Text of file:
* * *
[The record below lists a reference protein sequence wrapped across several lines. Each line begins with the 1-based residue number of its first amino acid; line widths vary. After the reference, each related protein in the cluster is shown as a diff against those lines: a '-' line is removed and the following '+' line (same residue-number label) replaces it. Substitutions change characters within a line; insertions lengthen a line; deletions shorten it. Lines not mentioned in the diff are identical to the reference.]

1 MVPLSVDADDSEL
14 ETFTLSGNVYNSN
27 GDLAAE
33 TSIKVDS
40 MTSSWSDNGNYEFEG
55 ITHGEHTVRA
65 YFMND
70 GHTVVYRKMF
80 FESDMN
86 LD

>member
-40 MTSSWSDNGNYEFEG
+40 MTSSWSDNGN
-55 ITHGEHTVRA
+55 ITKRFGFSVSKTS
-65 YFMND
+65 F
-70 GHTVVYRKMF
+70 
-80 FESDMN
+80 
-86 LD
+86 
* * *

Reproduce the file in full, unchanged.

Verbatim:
[The record below lists a reference protein sequence wrapped across several lines. Each line begins with the 1-based residue number of its first amino acid; line widths vary. After the reference, each related protein in the cluster is shown as a diff against those lines: a '-' line is removed and the following '+' line (same residue-number label) replaces it. Substitutions change characters within a line; insertions lengthen a line; deletions shorten it. Lines not mentioned in the diff are identical to the reference.]

1 MVPLSVDADDSEL
14 ETFTLSGNVYNSN
27 GDLAAE
33 TSIKVDS
40 MTSSWSDNGNYEFEG
55 ITHGEHTVRA
65 YFMND
70 GHTVVYRKMF
80 FESDMN
86 LD

>member
-40 MTSSWSDNGNYEFEG
+40 MTSSWSDNGN
-55 ITHGEHTVRA
+55 ITKRFGFSVSKTS
-65 YFMND
+65 F
-70 GHTVVYRKMF
+70 
-80 FESDMN
+80 
-86 LD
+86 